Already a member? Log in now.

Notes for this article

Add a new note
If you are trying to select text to create highlights or citations, remember that you must now click or tap on the first word, and then click or tap on the last word.
One moment ...
Project items

Items saved from this article

This article has been saved
Highlights (0)
Some of your highlights are legacy items.

Highlights saved before July 30, 2012 will not be displayed on their respective source pages.

You can easily re-create the highlights by opening the book page or article, selecting the text, and clicking “Highlight.”

Citations (0)
Some of your citations are legacy items.

Any citation created before July 30, 2012 will labeled as a “Cited page.” New citations will be saved as cited passages, pages or articles.

We also added the ability to view new citations from your projects or the book or article where you created them.

Notes (0)
Bookmarks (0)

You have no saved items from this article

Project items include:
  • Saved book/article
  • Highlights
  • Quotes/citations
  • Notes
  • Bookmarks
Notes
Cite this article

Cited article

Style
Citations are available only to our active members.
Sign up now to cite pages or passages in MLA, APA and Chicago citation styles.

(Einhorn, 1992, p. 25)

(Einhorn 25)

1

1. Lois J. Einhorn, Abraham Lincoln, the Orator: Penetrating the Lincoln Legend (Westport, CT: Greenwood Press, 1992), 25, http://www.questia.com/read/27419298.

Cited article

A Perfect Match: In-Home Staffing Agencies Can Pair Care to Client for Best Results
Settings

Settings

Typeface
Text size Smaller Larger
Search within

Search within this article

Look up

Look up a word

  • Dictionary
  • Thesaurus
Please submit a word or phrase above.
Print this page

Print this page

Why can't I print more than one page at a time?

Full screen

matching results for page

Cited passage

Style
Citations are available only to our active members.
Sign up now to cite pages or passages in MLA, APA and Chicago citation styles.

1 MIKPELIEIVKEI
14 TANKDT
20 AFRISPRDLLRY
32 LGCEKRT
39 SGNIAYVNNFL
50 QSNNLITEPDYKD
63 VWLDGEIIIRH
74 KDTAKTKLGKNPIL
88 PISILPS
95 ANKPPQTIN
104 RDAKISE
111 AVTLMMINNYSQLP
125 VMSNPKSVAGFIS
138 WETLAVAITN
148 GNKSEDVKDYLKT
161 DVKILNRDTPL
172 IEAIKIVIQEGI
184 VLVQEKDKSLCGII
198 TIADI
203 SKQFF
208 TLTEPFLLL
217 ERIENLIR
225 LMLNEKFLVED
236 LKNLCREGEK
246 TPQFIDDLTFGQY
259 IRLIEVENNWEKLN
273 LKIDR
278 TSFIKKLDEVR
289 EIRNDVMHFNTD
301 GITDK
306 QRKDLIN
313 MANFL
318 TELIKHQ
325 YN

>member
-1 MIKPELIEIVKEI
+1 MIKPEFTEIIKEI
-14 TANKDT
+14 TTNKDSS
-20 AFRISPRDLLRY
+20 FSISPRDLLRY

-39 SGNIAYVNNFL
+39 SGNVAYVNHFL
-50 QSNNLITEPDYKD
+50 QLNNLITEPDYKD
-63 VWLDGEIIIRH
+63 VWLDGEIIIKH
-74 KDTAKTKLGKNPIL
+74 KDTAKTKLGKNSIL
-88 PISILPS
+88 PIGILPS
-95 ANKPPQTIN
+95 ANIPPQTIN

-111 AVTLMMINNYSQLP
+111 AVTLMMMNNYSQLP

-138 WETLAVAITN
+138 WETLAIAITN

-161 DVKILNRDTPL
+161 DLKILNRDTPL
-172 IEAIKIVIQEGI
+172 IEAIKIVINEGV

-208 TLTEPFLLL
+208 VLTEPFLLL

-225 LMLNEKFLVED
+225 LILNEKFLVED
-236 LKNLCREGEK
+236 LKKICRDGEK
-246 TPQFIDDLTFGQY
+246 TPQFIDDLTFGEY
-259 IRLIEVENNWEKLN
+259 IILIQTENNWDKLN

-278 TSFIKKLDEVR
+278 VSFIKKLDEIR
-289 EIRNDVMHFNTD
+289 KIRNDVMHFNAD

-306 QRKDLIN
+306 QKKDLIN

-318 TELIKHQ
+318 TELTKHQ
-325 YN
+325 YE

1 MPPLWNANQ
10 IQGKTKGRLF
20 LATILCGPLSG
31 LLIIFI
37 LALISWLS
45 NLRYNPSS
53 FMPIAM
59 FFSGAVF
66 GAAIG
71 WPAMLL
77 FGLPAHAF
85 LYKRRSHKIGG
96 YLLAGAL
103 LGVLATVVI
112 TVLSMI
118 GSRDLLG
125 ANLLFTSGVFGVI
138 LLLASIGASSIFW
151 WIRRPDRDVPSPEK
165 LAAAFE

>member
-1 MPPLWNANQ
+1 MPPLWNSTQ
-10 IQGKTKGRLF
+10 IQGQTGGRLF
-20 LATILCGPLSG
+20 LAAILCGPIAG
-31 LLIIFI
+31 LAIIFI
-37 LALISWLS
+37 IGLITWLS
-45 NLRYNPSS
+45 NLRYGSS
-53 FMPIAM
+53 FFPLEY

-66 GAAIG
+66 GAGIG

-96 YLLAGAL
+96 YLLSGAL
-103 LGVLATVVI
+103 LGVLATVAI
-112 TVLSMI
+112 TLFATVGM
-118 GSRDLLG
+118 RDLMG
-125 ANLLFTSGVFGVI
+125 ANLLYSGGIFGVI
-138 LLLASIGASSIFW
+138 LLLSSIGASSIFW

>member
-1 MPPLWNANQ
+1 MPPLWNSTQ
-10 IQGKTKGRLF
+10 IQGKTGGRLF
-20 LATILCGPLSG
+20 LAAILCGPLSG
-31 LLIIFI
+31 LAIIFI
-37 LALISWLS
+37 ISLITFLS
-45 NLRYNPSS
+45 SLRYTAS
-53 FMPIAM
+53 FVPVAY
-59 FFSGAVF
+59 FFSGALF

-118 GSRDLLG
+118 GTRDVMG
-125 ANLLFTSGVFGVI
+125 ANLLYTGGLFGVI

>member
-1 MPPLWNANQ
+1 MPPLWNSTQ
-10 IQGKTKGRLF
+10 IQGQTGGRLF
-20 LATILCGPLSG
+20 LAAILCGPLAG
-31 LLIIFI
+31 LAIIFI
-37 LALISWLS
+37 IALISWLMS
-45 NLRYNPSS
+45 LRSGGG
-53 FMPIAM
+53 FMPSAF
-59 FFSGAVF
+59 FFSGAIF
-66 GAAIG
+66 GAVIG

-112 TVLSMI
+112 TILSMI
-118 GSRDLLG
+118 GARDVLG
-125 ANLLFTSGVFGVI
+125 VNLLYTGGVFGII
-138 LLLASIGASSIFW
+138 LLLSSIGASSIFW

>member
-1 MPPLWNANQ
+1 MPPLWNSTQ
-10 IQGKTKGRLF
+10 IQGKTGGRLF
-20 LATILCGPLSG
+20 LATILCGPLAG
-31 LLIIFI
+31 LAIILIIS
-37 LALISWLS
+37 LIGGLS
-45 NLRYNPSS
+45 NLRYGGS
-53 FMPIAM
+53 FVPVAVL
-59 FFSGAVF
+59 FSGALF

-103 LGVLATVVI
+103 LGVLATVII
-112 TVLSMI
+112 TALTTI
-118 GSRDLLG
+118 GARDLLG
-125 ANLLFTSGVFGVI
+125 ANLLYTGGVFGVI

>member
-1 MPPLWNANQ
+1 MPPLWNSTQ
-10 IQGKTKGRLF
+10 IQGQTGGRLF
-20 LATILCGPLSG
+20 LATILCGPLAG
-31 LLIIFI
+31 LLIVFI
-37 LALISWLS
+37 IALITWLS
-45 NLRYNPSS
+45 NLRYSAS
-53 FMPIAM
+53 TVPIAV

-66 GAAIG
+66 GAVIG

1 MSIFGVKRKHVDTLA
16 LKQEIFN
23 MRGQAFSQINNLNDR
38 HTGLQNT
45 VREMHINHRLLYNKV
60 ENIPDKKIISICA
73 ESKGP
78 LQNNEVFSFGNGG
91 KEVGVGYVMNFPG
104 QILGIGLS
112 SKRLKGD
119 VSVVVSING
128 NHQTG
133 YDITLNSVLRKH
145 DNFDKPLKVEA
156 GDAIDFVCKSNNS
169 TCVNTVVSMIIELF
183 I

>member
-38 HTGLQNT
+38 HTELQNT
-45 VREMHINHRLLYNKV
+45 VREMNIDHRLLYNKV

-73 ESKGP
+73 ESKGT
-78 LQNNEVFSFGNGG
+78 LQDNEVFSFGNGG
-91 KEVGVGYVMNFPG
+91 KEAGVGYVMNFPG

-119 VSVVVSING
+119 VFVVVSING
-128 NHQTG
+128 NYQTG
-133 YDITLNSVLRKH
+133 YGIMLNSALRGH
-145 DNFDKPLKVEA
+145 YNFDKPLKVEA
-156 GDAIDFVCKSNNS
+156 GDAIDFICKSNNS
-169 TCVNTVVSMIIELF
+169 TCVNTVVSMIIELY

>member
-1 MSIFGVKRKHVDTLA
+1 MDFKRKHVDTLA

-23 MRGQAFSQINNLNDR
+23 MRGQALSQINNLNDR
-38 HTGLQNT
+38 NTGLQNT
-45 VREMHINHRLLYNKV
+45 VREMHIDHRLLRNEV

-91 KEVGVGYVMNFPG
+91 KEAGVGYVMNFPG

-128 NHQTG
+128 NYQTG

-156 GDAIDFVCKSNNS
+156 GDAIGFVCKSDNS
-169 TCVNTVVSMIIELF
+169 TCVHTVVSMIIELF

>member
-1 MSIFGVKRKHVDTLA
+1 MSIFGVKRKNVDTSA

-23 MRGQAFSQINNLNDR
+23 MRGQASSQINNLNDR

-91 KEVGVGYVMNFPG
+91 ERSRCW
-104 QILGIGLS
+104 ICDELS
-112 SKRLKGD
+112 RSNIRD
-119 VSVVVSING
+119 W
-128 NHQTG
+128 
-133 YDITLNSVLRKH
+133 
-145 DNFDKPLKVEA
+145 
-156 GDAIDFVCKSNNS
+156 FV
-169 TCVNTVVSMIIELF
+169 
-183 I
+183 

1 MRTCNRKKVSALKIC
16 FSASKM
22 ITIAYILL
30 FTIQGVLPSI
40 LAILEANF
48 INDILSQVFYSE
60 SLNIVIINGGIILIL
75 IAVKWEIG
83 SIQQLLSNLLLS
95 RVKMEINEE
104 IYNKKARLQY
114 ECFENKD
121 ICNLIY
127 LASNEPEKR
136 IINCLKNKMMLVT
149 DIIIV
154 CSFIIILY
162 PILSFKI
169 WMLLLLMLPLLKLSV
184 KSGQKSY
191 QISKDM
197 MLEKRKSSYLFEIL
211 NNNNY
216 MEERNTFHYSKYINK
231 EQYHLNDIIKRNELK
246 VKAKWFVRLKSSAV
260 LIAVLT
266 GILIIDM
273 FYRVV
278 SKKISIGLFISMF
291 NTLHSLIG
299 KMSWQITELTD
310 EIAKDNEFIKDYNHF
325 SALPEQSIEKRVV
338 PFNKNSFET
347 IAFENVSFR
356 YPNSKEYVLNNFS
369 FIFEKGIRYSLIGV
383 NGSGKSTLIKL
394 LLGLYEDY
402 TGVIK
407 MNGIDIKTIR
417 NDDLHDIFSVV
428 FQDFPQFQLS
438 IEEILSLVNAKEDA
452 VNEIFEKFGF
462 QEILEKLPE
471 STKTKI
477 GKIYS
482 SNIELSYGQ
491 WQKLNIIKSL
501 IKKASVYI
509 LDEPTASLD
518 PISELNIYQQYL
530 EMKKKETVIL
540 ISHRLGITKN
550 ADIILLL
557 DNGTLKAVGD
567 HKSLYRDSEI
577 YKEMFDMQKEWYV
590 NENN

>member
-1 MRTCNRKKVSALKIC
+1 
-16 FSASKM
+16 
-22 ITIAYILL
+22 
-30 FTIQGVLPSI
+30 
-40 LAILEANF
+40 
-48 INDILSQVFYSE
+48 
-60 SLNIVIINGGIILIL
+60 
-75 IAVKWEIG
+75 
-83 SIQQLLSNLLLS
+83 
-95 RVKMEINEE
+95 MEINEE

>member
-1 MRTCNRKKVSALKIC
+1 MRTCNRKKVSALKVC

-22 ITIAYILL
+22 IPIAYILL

"Portraying himself as an honest, ordinary person helped Lincoln identify with his audiences." (Einhorn, 1992, p. 25).

"Portraying himself as an honest, ordinary person helped Lincoln identify with his audiences." (Einhorn 25)

"Portraying himself as an honest, ordinary person helped Lincoln identify with his audiences."1

1. Lois J. Einhorn, Abraham Lincoln, the Orator: Penetrating the Lincoln Legend (Westport, CT: Greenwood Press, 1992), 25, http://www.questia.com/read/27419298.

Cited passage

Welcome to the new Questia Reader

The Questia Reader has been updated to provide you with an even better online reading experience.  It is now 100% Responsive, which means you can read our books and articles on any sized device you wish.  All of your favorite tools like notes, highlights, and citations are still here, but the way you select text has been updated to be easier to use, especially on touchscreen devices.  Here's how:

1. Click or tap the first word you want to select.
2. Click or tap the last word you want to select.

OK, got it!

Thanks for trying Questia!

Please continue trying out our research tools, but please note, full functionality is available only to our active members.

Your work will be lost once you leave this Web page.

For full access in an ad-free environment, sign up now for a FREE, 1-day trial.

Already a member? Log in now.